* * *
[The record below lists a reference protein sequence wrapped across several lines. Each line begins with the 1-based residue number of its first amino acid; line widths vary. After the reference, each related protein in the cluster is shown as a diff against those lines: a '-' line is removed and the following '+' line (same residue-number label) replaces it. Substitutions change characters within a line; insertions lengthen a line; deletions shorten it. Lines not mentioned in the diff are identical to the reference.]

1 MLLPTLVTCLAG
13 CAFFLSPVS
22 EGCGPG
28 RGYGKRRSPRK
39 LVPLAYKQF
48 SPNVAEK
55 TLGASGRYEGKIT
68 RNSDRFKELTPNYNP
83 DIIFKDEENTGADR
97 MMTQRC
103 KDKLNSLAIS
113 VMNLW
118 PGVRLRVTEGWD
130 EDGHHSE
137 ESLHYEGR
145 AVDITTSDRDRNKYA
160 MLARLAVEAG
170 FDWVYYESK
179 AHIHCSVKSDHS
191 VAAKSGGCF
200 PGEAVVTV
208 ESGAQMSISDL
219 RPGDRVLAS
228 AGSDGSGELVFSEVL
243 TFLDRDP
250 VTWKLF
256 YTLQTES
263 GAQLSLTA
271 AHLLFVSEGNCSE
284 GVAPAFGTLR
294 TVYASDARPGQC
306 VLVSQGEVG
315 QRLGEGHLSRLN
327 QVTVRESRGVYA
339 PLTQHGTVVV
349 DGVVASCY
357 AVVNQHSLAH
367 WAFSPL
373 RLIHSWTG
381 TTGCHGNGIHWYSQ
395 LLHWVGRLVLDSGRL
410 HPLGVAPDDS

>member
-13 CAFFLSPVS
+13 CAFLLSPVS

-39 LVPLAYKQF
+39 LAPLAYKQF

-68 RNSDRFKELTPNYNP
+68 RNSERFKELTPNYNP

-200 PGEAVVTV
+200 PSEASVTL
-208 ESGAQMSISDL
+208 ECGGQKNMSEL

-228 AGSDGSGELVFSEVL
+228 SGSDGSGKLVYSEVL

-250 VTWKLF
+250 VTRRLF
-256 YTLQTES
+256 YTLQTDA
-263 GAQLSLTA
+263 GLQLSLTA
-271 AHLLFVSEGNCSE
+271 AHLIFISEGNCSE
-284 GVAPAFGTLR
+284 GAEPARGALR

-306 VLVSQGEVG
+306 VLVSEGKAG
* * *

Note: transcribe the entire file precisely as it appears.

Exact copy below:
[The record below lists a reference protein sequence wrapped across several lines. Each line begins with the 1-based residue number of its first amino acid; line widths vary. After the reference, each related protein in the cluster is shown as a diff against those lines: a '-' line is removed and the following '+' line (same residue-number label) replaces it. Substitutions change characters within a line; insertions lengthen a line; deletions shorten it. Lines not mentioned in the diff are identical to the reference.]

1 MLLPTLVTCLAG
13 CAFFLSPVS
22 EGCGPG
28 RGYGKRRSPRK
39 LVPLAYKQF
48 SPNVAEK
55 TLGASGRYEGKIT
68 RNSDRFKELTPNYNP
83 DIIFKDEENTGADR
97 MMTQRC
103 KDKLNSLAIS
113 VMNLW
118 PGVRLRVTEGWD
130 EDGHHSE
137 ESLHYEGR
145 AVDITTSDRDRNKYA
160 MLARLAVEAG
170 FDWVYYESK
179 AHIHCSVKSDHS
191 VAAKSGGCF
200 PGEAVVTV
208 ESGAQMSISDL
219 RPGDRVLAS
228 AGSDGSGELVFSEVL
243 TFLDRDP
250 VTWKLF
256 YTLQTES
263 GAQLSLTA
271 AHLLFVSEGNCSE
284 GVAPAFGTLR
294 TVYASDARPGQC
306 VLVSQGEVG
315 QRLGEGHLSRLN
327 QVTVRESRGVYA
339 PLTQHGTVVV
349 DGVVASCY
357 AVVNQHSLAH
367 WAFSPL
373 RLIHSWTG
381 TTGCHGNGIHWYSQ
395 LLHWVGRLVLDSGRL
410 HPLGVAPDDS

>member
-13 CAFFLSPVS
+13 CAFLLSPVS

-39 LVPLAYKQF
+39 LAPLAYKQF

-68 RNSDRFKELTPNYNP
+68 RNSERFKELTPNYNP

-200 PGEAVVTV
+200 PSEASVTL
-208 ESGAQMSISDL
+208 ECGGQKNMSEL

-228 AGSDGSGELVFSEVL
+228 SGSDGSGKLVYSEVL

-250 VTWKLF
+250 VTRRLF
-256 YTLQTES
+256 YTLQTDA
-263 GAQLSLTA
+263 GLQLSLTA
-271 AHLLFVSEGNCSE
+271 AHLIFISEGNCSE
-284 GVAPAFGTLR
+284 GAEPARGALR

-306 VLVSQGEVG
+306 VLVSEGKAG